Organic over canned. Dialogue over doctrine. Poetry over creeds. Fluidity over structure. Spirituality over programs. Practical over abstract. Inclusive over exclusive. Fun over formal. Joyfulness over sullenness. Visual over wordy. Real over flowery. Open over reclusive. People over buildings. Present over past. Doable over theoretical. Interactive over cloistered. Circles over rectangles. Pentecostal over contrived. Chairs over pews. Comprehensive over lectionary. Movement over stagnation. Contextual over universal. Passion over solemness. Invitation over coercion. Nonviolent over harmful. Loving over distant. Justice over inequity. Mutuality over hierarchy. Now over later. Swivel chairs over large pulpits. Cultural competence over cultural imperialism. Tossed salad over melting pot. Navigating ambiguity over forcing certainty. Bible discussions over Bible classes. Restorative justice over condemning judgment. Artistic expression over barren staleness. Local engagement over systemic outrage. Communal salvation over individual salvation. Facilitative leadership over dictatorial CEO-ship. Relational church over mega church. Holistic mission over limited engagement. Diverse music over singular genre. Varied liturgies over repetitive liturgies. Spiritual groups over work committees. Youth engagement over youth estrangement. Brain-storming over narrow-mindedness. Revolving power over stationary power. Dynamic verbs over static nouns. Creation-centered over Creation-excluded. Townhall meetings over monologue speeches. Modern-yet-ancient over contemporary-yet-1980s. Celebration-through-lament over suffering-through-masking. Theologian-of-all-believers over pontifications-from-on-high. Etc.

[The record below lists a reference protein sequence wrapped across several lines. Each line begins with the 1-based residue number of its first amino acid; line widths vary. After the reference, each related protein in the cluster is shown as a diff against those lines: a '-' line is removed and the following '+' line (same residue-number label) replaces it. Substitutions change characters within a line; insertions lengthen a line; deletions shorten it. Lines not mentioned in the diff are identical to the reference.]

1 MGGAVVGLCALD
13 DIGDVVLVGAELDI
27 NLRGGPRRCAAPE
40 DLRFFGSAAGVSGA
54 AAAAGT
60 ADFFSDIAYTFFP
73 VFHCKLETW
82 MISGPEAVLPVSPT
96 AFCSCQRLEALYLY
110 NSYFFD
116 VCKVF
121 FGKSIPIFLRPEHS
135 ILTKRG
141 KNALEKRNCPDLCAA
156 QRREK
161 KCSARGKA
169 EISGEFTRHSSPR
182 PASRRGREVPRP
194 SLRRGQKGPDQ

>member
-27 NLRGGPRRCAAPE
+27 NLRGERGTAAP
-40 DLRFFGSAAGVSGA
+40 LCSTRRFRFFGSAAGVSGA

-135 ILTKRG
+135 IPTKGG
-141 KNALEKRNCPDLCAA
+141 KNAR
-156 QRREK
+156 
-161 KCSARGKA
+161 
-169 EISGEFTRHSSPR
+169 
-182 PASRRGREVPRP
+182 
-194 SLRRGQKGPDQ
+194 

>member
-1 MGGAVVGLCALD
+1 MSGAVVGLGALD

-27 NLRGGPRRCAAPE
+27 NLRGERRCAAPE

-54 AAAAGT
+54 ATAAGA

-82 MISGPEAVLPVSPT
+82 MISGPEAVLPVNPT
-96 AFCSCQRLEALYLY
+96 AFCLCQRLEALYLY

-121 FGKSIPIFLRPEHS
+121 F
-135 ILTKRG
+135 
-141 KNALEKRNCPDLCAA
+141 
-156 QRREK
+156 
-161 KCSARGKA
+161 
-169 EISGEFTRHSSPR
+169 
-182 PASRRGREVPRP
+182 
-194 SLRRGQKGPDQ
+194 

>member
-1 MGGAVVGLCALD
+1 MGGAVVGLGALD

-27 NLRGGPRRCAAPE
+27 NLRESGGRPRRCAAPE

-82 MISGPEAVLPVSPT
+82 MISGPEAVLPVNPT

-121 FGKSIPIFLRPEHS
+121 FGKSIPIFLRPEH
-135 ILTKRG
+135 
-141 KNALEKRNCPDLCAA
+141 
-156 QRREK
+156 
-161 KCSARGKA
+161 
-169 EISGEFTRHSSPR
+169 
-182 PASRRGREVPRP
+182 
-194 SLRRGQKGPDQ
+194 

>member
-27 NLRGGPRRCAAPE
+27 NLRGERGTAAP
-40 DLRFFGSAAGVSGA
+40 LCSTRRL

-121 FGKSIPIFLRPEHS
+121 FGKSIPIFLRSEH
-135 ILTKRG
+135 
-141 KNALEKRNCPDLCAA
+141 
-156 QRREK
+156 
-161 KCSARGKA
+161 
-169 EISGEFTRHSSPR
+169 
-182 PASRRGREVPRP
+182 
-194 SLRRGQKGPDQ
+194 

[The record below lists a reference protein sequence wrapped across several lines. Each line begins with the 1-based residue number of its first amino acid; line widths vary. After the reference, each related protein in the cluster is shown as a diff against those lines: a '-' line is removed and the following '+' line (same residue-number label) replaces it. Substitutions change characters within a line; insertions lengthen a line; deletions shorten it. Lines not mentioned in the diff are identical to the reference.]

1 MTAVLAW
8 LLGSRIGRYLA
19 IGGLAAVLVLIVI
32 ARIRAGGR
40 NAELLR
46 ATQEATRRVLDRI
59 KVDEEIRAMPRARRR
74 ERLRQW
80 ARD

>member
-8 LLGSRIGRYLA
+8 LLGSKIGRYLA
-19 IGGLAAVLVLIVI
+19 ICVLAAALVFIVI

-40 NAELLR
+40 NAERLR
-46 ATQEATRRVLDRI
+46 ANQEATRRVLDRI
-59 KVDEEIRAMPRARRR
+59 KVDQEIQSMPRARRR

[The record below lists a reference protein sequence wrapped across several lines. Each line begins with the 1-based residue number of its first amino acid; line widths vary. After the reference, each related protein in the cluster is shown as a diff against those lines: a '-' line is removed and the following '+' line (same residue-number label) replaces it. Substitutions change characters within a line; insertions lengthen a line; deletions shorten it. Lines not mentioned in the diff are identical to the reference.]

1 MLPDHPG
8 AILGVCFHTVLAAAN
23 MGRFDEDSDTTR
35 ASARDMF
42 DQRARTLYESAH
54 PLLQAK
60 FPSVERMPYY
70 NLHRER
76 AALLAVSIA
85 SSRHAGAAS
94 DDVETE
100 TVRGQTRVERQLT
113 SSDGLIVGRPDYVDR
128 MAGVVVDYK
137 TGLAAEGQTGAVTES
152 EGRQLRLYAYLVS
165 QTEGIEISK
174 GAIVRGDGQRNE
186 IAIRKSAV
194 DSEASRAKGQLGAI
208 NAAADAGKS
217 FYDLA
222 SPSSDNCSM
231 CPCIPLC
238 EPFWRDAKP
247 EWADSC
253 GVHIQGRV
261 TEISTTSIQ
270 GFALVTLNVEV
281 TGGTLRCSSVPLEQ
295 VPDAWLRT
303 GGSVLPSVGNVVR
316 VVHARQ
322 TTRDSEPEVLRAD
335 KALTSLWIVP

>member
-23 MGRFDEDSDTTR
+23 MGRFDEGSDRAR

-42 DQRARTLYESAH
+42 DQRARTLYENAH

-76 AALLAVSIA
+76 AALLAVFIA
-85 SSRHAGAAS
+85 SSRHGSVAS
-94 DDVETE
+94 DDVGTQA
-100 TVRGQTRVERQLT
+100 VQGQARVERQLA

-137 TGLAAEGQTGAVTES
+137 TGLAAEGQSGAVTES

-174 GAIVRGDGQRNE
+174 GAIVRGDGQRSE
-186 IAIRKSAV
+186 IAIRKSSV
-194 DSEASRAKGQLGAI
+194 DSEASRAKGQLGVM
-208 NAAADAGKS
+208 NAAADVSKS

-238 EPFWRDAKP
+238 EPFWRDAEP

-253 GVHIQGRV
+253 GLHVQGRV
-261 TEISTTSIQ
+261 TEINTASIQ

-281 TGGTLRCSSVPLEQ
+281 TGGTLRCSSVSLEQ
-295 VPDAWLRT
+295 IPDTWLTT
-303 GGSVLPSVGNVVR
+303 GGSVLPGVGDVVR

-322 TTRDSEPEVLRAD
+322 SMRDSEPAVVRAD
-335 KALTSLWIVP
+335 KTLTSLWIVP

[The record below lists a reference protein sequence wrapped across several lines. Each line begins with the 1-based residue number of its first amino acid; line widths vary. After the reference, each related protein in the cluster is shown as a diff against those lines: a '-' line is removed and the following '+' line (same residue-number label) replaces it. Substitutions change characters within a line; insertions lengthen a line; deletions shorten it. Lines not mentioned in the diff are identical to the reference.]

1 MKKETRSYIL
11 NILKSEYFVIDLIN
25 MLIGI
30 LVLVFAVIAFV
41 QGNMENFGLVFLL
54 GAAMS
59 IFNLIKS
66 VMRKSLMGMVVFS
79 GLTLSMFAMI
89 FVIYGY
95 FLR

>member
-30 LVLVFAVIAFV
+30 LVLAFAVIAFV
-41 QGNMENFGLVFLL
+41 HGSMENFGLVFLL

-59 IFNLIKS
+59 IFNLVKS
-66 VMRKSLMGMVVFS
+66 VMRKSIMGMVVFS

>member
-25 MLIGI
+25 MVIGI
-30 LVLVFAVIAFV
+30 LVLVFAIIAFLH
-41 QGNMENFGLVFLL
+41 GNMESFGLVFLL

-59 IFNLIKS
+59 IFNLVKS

This "organic church manifesto" has radical implications for the Church. It calls for revolutionary change and deep reformation. How far do we take these ideas? A.N. Whitehead seems to speak to this question: "[Churches] require some element of novelty to relieve their massive inheritance from a bygone system. Order is not sufficient. What is required, is something much more complex. It is order entering upon novelty; so that the masses of order does not degenerate into mere repetition; and so that the novelty is always reflected upon a background of system…The art of progress is to preserve order amid change, and to preserve change amid order.” Whitehead suggests that we need both order and change; tradition and reformation; roots and wings. Combining established tradition with revolutionary change is difficult work. It requires that we move ahead carefully, prayerfully, and collaboratively. Together we must discern the best way to move forward so can effectively and relevantly be the Church in the postmodern world.
These organic elements will all come to fruition differently in each location. It's all contextual. And it will all look different based on a community's needs, cultures, and spiritualities. Here are some examples of people who are applying these revolutionary ideas in their communities, all-the-while staying rooted in the traditions of the wider Church: Holden Village, Iona Community, Liberation Christian Church, Saint Brendan's Celtic Community, Saint Gregory's Church, Trinity UCC, Saint Sabina, House For All, Solomon's Porch, Vintage Faith, Jacob's Well, Church of the Apostles, and the Taize Community. There are also many house churches that are doing some amazing ministry. Hopefully these creative communities continue to grow and thrive!